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One on One: Hawaii Tourism CEO Talks Zika, AirbnbSeptember 29, 2016 By: Joe Pike
|Photo by hipho/iStock/Getty Images Plus/Getty Images|
As part of Travel Agent's ongoing coverage of the Hawaii Tourism Conference, which is run by the Hawaii Tourism Authority (HTA), we sat down with George Szigeti, president and CEO of the HTA, and chatted about everything from the Aloha State's success in preventing the spread of the Zika virus to the rise of Airbnb.
Here are the highlights from that conversation.
Zika Hasn't Hurt Hawaii Tourism
And Szigeti gives all the credit to the successful "Fight the Bite" campaign, a Hawaii State Department of Health initiative that educates both residents and visitors on how to take measures to prevent Zika transmission.
"We have been very proactive on the issue," says Szigeti. "We basically just tell visitors, 'You're already used to using sunscreen, now get used to using mosquito repellent, that's all.' And we've given residents tips on reducing leaks in their backyards or if you have something like an old tire sitting in the back just collecting water, get rid of it. Just simple measures like that help."
|George D. Szigeti, president and CEO of the Hawaii Tourism Authority|
Let Airbnb Be
Szigeti says, like most destinations that are becoming dominated by the Airbnb craze, Hawaii hotels and tourism representatives have embraced the phenomenon, but would just like to see the company enforce more regulations and "pay their fair share of taxes."
"I think the hotels just want to see an even playing field and would like to see Airbnb pay their fair share of taxes," says Szigeti, "but other than that, we think it can actually be a great asset. When we have conferences like this one and we are scrambling to try and find rooms for everyone, Airbnb can really help."
Szigeti did note, however, that he would like to see Airbnb monitor its process more. For example, Szigeti told us he recently spoke to a German family who just arrived to find that their Airbnb accommodation looked nothing like it did on the Internet.
"The experience people have still means a lot to us because we want them coming back year after year after year," he says, "so I would like to see Airbnb doing a better job of making sure stuff like that doesn't happen."
Lanai Mania is Approaching
The luxury hotel developments by billionaire Larry Ellison are already drawing major interest in Lanai from affluent travelers. The island, which is owned by Ellison, closed all of its resorts last year, except the 11-room Hotel Lanai. Now, the island is home to two Four Seasons Hotels & Resorts properties.
Four Seasons Manele Bay re-opened recently and was renamed the Four Seasons Resort Lanai and is already drawing major attention. Following a multimillion-dollar transformation, the Four Seasons Resort Lanai offers guests an escape on their own 90,000-acre secluded Hawaiian island located nine miles from Maui.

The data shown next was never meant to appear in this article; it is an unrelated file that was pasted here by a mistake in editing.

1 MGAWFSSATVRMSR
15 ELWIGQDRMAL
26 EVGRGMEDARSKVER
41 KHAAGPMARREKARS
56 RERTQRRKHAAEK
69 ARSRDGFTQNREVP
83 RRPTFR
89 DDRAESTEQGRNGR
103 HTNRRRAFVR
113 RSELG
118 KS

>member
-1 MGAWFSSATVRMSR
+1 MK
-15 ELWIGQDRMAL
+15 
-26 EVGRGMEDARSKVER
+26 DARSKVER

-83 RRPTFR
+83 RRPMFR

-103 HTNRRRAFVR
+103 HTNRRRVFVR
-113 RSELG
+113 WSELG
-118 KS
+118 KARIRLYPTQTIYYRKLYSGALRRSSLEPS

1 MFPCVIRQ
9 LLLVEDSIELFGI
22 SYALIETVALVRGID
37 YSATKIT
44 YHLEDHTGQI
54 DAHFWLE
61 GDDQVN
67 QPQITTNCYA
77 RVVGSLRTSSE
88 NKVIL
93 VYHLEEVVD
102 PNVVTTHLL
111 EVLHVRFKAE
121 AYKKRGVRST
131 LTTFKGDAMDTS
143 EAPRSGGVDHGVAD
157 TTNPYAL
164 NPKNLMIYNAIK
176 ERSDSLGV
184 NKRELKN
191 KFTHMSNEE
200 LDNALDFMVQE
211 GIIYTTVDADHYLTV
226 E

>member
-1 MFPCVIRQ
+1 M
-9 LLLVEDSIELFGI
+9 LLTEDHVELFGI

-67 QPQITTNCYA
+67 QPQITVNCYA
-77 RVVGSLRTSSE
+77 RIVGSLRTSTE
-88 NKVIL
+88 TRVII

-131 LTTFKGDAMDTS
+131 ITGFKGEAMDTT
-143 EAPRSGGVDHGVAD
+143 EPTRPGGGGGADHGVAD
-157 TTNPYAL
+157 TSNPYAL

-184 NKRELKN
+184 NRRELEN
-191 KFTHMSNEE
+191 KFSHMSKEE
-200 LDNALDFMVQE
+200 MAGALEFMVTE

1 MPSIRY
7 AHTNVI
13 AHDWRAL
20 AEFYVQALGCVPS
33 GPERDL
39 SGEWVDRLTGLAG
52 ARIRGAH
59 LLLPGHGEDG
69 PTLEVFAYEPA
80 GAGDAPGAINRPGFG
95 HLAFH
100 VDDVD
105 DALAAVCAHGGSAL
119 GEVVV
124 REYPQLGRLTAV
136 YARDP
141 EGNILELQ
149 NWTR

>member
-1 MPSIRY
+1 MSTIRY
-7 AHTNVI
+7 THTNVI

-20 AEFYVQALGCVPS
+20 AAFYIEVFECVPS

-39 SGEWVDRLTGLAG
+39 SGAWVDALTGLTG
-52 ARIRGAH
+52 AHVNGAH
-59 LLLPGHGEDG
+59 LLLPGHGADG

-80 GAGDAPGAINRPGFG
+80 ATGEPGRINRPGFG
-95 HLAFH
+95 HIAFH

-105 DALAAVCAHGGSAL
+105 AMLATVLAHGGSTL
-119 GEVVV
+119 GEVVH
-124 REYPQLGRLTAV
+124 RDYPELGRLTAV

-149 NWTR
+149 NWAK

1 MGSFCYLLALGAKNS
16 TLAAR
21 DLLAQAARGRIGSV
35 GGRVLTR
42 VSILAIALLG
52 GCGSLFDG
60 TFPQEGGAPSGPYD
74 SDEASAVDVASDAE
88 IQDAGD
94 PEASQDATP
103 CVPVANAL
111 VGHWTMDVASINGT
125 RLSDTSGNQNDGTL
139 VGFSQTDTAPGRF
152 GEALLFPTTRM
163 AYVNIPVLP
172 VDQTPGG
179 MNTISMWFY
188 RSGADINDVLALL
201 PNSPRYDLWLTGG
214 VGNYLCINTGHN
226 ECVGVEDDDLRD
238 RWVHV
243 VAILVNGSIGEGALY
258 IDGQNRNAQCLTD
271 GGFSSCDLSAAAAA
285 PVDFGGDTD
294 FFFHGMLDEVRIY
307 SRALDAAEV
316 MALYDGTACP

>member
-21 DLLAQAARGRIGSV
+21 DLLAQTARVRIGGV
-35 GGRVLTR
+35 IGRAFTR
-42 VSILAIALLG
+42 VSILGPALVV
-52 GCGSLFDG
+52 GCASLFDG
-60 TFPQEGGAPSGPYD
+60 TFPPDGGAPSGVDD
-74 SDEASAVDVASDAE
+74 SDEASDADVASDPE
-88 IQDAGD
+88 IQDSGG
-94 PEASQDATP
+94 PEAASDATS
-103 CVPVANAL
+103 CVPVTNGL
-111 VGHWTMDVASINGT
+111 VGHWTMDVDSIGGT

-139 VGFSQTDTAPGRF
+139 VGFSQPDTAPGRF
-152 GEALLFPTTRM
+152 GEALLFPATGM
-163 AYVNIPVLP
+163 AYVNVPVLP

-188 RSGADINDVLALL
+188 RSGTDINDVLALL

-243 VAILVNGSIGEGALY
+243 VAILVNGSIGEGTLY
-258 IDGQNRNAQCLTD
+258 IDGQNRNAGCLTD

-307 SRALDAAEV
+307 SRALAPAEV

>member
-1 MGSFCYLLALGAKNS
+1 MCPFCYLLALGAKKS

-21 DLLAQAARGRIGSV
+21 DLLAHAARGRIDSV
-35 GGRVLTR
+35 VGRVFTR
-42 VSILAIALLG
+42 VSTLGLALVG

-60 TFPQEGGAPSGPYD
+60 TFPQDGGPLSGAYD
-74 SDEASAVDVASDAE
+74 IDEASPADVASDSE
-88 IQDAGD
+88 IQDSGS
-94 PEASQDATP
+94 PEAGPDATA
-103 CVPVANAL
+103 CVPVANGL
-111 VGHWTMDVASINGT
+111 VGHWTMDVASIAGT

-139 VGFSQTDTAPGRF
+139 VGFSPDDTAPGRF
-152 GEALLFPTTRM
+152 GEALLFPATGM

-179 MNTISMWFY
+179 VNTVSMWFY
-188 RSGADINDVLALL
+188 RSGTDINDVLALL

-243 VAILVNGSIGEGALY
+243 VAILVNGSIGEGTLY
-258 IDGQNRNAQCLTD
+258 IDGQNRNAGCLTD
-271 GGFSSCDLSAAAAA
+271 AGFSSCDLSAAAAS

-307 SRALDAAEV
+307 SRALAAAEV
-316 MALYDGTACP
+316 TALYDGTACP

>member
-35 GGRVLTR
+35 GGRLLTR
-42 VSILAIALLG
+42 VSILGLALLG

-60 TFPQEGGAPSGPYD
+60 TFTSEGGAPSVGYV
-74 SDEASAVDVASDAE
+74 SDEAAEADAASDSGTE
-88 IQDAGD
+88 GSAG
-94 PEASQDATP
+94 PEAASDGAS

"He really knocked that one out of the park," says Szigeti of Ellison and the Four Seasons Resort Lanai.
Four Seasons, The Lodge at Koele, which was housing the construction workers for the island’s renovation projects, is expected to open soon.
"It really is something we needed too because I get a lot of people I speak to in places like China that have told me, 'We really want to come to Hawaii, but you don't have any five-star hotels.' So, we expect Lanai to be that exclusive five-star destination that those types of travelers are looking for in Hawaii."
Szigeti told Travel Agent that both the HTA and the Hawaii Visitors and Conventions Bureau (HVCB) are aggressively targeting the Millennial market with several new products and initiatives.
"I was telling everyone earlier today at the breakfast that Baby Boomers are the ones who got us here, who put Hawaii on the map and now it's their children who are continuing that success for us," he says. "A lot of what we want to do to further draw this market revolves mostly around promoting authentic experiences and technology."
One such product is the newly launched Hawaii virtual reality experience, "Hawaii VR." In a first for promoting travel to the Hawaiian Islands, the HTA unveiled the new feature during the conference, which runs through September 30. It includes 360-degree live-action footage.
"The reason we are popular with Millennials is that Millennials are very conscious of what destinations protect its natural resources," says Szigeti, "and for Hawaii, culture and protecting our natural resources are our two pillars of strength."
HVCB to Aggressively Target East Coast Travelers
Szigeti told us that the HVCB is aggressively pursuing East Coast marketing efforts with a focus on New York City. Although Szigeti didn't have an exact date for the launch of that campaign, he did tell Travel Agent he expects it to start before the end of the year.
"We have been seeing an increase from visitors from East Coast mainly because of everything that is going on in the world today," says Szigeti. "Hawaii is one of those places that people perceive as being safe, clean and fun."
Internationally, Szigeti says the Europe market has been on the rise for Hawaii, prompting the the Aloha State to look into adding new, direct flights from the continent. Australia and New Zealand are also doing quite well as of late, says Szigeti.
Visit www.hawaiitourismauthority.org and www.gohawaii.com. Keep visiting www.travelagentcentral.com for all your latest Hawaii travel news and be sure to follow Travel Agent's Joe Pike on Twitter @TravelPike.